John Tory says Toronto could sell assets to pay for new transit projects

Toronto Mayor John Tory says the city could pay for transit projects, including SmartTrack, by selling off some of its assets.

Toronto mayor says if he gets his way, the city won't raise property taxes to pay for transit

Toronto Mayor John Tory says he is opposed to property tax increases to pay for transit projects. The city will look at selling off some of its assets instead, he told Metro Morning on Wednesday. (CBC)

Toronto Mayor John Tory says the city could pay for transit projects by selling off some of its assets, including Toronto Hydro.

"I just don't believe that property taxes are the best way to do that," Tory told CBC's Metro Morning on Wednesday. "I have simply said we are going to look at other measures and we are going to do that in two weeks."

Those measures include what he calls "asset monetization."

Tory said those assets could include Toronto Hydro, the Toronto Parking Authority and other real estate. When asked if the city is going to sell Toronto Hydro to pay for transit, he said: "I don't know."

But he said that city staff are preparing a report, requested by council, that will look at how feasible it is for the city to sell off some of its assets, including the public utility.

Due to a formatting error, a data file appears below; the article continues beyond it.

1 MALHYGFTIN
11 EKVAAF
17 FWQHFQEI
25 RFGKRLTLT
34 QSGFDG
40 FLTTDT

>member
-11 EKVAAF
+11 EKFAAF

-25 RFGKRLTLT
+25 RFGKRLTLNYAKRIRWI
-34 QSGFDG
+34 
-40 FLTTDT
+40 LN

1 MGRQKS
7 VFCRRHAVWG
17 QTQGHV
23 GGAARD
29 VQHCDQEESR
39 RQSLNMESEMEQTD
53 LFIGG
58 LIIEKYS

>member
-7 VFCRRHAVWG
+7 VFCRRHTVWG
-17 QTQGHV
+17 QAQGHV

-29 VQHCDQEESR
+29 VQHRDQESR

"We are having a report come back, which the city council itself requested, looking at the Toronto Parking Authority, the Toronto Hydro and real estate assets, and saying what would you advise us to do, in order to see if we could take some  of the value in those assets and free that up for some other purpose," he said.

"Have we made any decisions yet with regard to any of these assets and using them? The answer is no, one way or the other. There have been no decisions made."

Tory said he is opposed to significant property tax increases because many city residents, including seniors and first-time homebuyers, are on a budget and have carefully calculated how much money they need to hold onto their property.

"You are going to get a lot of new stations without increasing property taxes if I get my way," he said.

A report by the city suggested a 2.1 per cent property tax, but Tory has said the city should look at other potential revenue streams.

Tory said the city has been "hurt by" leaders who announced transit projects without addressing how to cover costs. "As a result, it never got built and we are thirty years behind," he said.

"Transit is not free."

When Tory ran for mayor, he pledged not to raise property taxes to pay for his SmartTrack plan.

On Tuesday, Tory has said he believes a funding deal worked out between the city and province to cover the costs of transit projects will likely be passed by city council.

Tory's executive committee approved the funding deal on Tuesday. Under the deal, the city and province would share the $7 billion cost of new transit lines in Toronto.

City council is expected to vote on the plan on Nov. 8. 

The deal would have the city pay for six new SmartTrack stations and the Eglinton West LRT to Mississauga.

Tory had called an emergency meeting of his executive committee a day after the city issued a report that proposed terms for how the two levels of government could share the cost of several transit projects in Toronto.

With files from CBC's Metro Morning